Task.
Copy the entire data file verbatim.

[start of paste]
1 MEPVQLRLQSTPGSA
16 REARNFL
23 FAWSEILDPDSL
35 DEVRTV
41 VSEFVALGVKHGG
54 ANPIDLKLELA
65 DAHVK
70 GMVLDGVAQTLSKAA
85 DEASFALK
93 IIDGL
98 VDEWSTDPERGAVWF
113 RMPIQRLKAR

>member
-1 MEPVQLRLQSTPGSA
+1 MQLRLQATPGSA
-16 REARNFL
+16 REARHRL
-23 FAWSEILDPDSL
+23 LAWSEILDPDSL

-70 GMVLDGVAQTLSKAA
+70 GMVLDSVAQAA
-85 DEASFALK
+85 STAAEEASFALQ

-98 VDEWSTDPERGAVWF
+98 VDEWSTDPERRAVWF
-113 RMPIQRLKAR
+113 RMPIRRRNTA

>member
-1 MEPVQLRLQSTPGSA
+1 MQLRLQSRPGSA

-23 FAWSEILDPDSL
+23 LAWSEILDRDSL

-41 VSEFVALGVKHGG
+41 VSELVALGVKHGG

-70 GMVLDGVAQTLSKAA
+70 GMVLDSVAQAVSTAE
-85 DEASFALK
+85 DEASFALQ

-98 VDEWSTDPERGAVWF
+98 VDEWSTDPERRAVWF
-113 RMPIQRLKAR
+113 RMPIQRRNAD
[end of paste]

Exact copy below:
1 MEPVQLRLQSTPGSA
16 REARNFL
23 FAWSEILDPDSL
35 DEVRTV
41 VSEFVALGVKHGG
54 ANPIDLKLELA
65 DAHVK
70 GMVLDGVAQTLSKAA
85 DEASFALK
93 IIDGL
98 VDEWSTDPERGAVWF
113 RMPIQRLKAR

>member
-1 MEPVQLRLQSTPGSA
+1 MQLRLQATPGSA
-16 REARNFL
+16 REARHRL
-23 FAWSEILDPDSL
+23 LAWSEILDPDSL

-70 GMVLDGVAQTLSKAA
+70 GMVLDSVAQAA
-85 DEASFALK
+85 STAAEEASFALQ

-98 VDEWSTDPERGAVWF
+98 VDEWSTDPERRAVWF
-113 RMPIQRLKAR
+113 RMPIRRRNTA

>member
-1 MEPVQLRLQSTPGSA
+1 MQLRLQSRPGSA

-23 FAWSEILDPDSL
+23 LAWSEILDRDSL

-41 VSEFVALGVKHGG
+41 VSELVALGVKHGG

-70 GMVLDGVAQTLSKAA
+70 GMVLDSVAQAVSTAE
-85 DEASFALK
+85 DEASFALQ

-98 VDEWSTDPERGAVWF
+98 VDEWSTDPERRAVWF
-113 RMPIQRLKAR
+113 RMPIQRRNAD